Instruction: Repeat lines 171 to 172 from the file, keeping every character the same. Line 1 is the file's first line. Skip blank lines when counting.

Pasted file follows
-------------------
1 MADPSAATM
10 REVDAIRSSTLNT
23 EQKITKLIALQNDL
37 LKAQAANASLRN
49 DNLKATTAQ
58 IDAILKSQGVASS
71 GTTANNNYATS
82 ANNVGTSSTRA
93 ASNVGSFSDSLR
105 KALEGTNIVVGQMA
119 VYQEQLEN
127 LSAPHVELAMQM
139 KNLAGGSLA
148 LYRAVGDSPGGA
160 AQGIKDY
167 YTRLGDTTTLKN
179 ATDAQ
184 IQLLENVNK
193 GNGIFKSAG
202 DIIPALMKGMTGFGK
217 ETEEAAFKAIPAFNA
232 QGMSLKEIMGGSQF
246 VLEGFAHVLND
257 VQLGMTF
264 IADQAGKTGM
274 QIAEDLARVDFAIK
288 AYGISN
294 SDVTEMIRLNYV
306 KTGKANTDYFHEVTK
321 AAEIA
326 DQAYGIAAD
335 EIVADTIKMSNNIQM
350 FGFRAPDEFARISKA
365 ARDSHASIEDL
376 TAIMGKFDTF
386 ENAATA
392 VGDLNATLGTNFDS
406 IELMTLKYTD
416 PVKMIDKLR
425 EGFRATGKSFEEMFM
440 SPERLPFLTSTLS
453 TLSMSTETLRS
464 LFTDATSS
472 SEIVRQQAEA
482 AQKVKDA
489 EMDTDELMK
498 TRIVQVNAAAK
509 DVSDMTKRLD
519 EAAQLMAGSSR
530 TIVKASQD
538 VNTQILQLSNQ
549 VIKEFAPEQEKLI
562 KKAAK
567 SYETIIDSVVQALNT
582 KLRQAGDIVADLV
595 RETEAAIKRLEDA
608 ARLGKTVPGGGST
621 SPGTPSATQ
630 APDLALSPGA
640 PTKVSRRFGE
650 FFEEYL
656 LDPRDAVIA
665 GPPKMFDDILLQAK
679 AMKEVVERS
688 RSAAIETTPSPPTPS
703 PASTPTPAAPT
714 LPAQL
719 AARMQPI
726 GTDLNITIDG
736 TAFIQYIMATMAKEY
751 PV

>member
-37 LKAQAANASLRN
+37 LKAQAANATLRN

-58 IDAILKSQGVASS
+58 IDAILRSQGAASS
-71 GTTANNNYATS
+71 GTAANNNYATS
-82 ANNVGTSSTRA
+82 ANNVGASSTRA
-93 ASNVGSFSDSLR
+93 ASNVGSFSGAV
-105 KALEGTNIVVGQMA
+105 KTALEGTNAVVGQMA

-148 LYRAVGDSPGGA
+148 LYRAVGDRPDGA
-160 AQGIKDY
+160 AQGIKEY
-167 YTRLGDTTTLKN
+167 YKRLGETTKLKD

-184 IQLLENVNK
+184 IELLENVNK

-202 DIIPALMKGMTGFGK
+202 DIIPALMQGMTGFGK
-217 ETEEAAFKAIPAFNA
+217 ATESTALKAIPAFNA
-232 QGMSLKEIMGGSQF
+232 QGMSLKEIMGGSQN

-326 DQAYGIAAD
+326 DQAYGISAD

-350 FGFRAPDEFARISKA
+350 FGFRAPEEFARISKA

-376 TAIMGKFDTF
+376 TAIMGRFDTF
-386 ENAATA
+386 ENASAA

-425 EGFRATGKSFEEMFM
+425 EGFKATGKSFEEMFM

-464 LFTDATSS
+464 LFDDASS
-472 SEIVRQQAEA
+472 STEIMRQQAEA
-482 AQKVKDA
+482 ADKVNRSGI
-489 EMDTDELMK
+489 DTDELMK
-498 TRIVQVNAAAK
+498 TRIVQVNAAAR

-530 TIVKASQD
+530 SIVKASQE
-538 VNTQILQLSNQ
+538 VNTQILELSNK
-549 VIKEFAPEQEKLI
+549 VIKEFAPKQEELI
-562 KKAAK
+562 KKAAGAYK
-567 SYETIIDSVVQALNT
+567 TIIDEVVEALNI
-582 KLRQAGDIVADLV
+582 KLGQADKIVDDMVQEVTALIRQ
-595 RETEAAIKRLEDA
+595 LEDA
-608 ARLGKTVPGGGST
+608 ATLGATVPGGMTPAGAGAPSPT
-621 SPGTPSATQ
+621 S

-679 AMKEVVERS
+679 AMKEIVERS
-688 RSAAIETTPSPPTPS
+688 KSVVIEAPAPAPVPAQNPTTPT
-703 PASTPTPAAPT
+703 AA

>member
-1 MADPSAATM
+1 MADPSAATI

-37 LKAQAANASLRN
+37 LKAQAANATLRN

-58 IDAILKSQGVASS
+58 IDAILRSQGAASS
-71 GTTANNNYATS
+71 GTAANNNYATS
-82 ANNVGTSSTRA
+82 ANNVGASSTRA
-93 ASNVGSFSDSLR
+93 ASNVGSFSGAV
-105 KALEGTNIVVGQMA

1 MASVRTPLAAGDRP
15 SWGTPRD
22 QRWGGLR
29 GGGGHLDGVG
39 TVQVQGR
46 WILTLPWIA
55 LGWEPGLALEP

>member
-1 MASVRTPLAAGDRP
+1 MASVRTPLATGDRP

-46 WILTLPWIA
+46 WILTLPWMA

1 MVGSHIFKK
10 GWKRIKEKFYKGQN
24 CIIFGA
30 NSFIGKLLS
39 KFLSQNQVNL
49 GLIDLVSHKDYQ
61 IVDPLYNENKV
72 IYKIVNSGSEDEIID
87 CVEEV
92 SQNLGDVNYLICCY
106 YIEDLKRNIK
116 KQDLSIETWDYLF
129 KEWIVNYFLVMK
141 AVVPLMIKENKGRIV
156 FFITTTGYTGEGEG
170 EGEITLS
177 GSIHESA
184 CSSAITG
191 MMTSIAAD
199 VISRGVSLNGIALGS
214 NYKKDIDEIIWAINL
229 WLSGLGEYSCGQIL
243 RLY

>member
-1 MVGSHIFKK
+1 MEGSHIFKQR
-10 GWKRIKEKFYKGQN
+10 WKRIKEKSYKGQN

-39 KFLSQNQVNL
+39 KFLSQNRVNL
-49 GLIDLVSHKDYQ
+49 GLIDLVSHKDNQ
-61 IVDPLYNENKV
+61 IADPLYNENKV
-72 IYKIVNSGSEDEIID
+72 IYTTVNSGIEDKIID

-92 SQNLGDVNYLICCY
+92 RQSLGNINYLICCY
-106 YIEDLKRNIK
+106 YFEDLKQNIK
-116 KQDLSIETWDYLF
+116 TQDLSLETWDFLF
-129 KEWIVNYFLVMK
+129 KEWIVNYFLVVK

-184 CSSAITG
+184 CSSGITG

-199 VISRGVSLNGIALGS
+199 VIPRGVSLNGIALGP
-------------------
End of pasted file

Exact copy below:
24 CIIFGA
30 NSFIGKLLS